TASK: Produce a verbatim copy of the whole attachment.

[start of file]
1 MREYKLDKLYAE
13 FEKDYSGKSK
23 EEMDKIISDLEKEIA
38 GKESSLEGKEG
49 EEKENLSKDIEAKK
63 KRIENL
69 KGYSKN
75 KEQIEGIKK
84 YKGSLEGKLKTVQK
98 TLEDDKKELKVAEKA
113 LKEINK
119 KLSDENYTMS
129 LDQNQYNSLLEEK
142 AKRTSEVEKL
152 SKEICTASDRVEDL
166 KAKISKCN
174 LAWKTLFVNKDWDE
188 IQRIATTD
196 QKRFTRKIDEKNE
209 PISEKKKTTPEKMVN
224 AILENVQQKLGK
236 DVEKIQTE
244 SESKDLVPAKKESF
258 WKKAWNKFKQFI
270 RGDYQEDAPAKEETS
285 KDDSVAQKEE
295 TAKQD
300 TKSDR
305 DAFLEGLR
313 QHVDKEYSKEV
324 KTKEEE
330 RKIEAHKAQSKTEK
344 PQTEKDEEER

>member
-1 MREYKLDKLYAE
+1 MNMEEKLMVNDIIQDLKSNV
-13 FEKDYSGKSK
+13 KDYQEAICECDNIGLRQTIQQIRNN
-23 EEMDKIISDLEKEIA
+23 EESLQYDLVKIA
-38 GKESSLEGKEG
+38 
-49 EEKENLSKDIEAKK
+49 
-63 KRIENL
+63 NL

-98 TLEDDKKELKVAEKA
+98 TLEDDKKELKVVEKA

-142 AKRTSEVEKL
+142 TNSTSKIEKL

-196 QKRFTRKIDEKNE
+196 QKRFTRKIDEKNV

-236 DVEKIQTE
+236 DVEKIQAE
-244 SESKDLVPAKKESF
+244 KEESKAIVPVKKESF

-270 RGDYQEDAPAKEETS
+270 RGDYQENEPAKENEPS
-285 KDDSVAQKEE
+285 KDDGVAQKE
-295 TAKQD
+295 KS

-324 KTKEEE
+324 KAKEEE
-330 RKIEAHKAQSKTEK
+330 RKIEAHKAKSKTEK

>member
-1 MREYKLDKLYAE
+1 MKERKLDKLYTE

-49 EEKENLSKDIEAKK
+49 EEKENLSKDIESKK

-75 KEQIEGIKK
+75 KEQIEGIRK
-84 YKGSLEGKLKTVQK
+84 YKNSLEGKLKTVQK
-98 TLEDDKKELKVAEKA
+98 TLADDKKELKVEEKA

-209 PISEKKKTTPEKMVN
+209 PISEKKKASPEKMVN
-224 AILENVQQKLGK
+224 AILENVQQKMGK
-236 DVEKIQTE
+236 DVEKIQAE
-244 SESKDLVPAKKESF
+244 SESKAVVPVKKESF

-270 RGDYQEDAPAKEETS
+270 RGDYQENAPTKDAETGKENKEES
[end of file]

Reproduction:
1 MREYKLDKLYAE
13 FEKDYSGKSK
23 EEMDKIISDLEKEIA
38 GKESSLEGKEG
49 EEKENLSKDIEAKK
63 KRIENL
69 KGYSKN
75 KEQIEGIKK
84 YKGSLEGKLKTVQK
98 TLEDDKKELKVAEKA
113 LKEINK
119 KLSDENYTMS
129 LDQNQYNSLLEEK
142 AKRTSEVEKL
152 SKEICTASDRVEDL
166 KAKISKCN
174 LAWKTLFVNKDWDE
188 IQRIATTD
196 QKRFTRKIDEKNE
209 PISEKKKTTPEKMVN
224 AILENVQQKLGK
236 DVEKIQTE
244 SESKDLVPAKKESF
258 WKKAWNKFKQFI
270 RGDYQEDAPAKEETS
285 KDDSVAQKEE
295 TAKQD
300 TKSDR
305 DAFLEGLR
313 QHVDKEYSKEV
324 KTKEEE
330 RKIEAHKAQSKTEK
344 PQTEKDEEER

>member
-1 MREYKLDKLYAE
+1 MNMEEKLMVNDIIQDLKSNV
-13 FEKDYSGKSK
+13 KDYQEAICECDNIGLRQTIQQIRNN
-23 EEMDKIISDLEKEIA
+23 EESLQYDLVKIA
-38 GKESSLEGKEG
+38 
-49 EEKENLSKDIEAKK
+49 
-63 KRIENL
+63 NL

-98 TLEDDKKELKVAEKA
+98 TLEDDKKELKVVEKA

-142 AKRTSEVEKL
+142 TNSTSKIEKL

-196 QKRFTRKIDEKNE
+196 QKRFTRKIDEKNV

-236 DVEKIQTE
+236 DVEKIQAE
-244 SESKDLVPAKKESF
+244 KEESKAIVPVKKESF

-270 RGDYQEDAPAKEETS
+270 RGDYQENEPAKENEPS
-285 KDDSVAQKEE
+285 KDDGVAQKE
-295 TAKQD
+295 KS

-324 KTKEEE
+324 KAKEEE
-330 RKIEAHKAQSKTEK
+330 RKIEAHKAKSKTEK

>member
-1 MREYKLDKLYAE
+1 MKERKLDKLYTE

-49 EEKENLSKDIEAKK
+49 EEKENLSKDIESKK

-75 KEQIEGIKK
+75 KEQIEGIRK
-84 YKGSLEGKLKTVQK
+84 YKNSLEGKLKTVQK
-98 TLEDDKKELKVAEKA
+98 TLADDKKELKVEEKA

-209 PISEKKKTTPEKMVN
+209 PISEKKKASPEKMVN
-224 AILENVQQKLGK
+224 AILENVQQKMGK
-236 DVEKIQTE
+236 DVEKIQAE
-244 SESKDLVPAKKESF
+244 SESKAVVPVKKESF

-270 RGDYQEDAPAKEETS
+270 RGDYQENAPTKDAETGKENKEES